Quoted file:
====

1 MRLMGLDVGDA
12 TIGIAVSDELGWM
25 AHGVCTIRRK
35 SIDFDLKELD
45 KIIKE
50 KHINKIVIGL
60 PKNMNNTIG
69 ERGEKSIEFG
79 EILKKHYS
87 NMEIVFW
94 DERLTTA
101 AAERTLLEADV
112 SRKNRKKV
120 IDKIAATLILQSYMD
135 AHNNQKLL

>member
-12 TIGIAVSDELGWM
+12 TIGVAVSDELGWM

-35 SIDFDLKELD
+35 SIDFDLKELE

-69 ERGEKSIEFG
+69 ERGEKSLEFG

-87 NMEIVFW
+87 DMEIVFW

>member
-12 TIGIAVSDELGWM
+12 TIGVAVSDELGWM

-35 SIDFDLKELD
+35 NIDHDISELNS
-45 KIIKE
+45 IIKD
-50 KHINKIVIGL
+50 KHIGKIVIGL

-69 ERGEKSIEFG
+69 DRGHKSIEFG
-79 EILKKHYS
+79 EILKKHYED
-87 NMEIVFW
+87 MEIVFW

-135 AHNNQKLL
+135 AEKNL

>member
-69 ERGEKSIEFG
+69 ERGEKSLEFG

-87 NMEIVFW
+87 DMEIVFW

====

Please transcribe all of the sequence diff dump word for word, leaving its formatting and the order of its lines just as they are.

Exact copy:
1 MRLMGLDVGDA
12 TIGIAVSDELGWM
25 AHGVCTIRRK
35 SIDFDLKELD
45 KIIKE
50 KHINKIVIGL
60 PKNMNNTIG
69 ERGEKSIEFG
79 EILKKHYS
87 NMEIVFW
94 DERLTTA
101 AAERTLLEADV
112 SRKNRKKV
120 IDKIAATLILQSYMD
135 AHNNQKLL

>member
-12 TIGIAVSDELGWM
+12 TIGVAVSDELGWM

-35 SIDFDLKELD
+35 SIDFDLKELE

-69 ERGEKSIEFG
+69 ERGEKSLEFG

-87 NMEIVFW
+87 DMEIVFW

>member
-12 TIGIAVSDELGWM
+12 TIGVAVSDELGWM

-35 SIDFDLKELD
+35 NIDHDISELNS
-45 KIIKE
+45 IIKD
-50 KHINKIVIGL
+50 KHIGKIVIGL

-69 ERGEKSIEFG
+69 DRGHKSIEFG
-79 EILKKHYS
+79 EILKKHYED
-87 NMEIVFW
+87 MEIVFW

-135 AHNNQKLL
+135 AEKNL

>member
-69 ERGEKSIEFG
+69 ERGEKSLEFG

-87 NMEIVFW
+87 DMEIVFW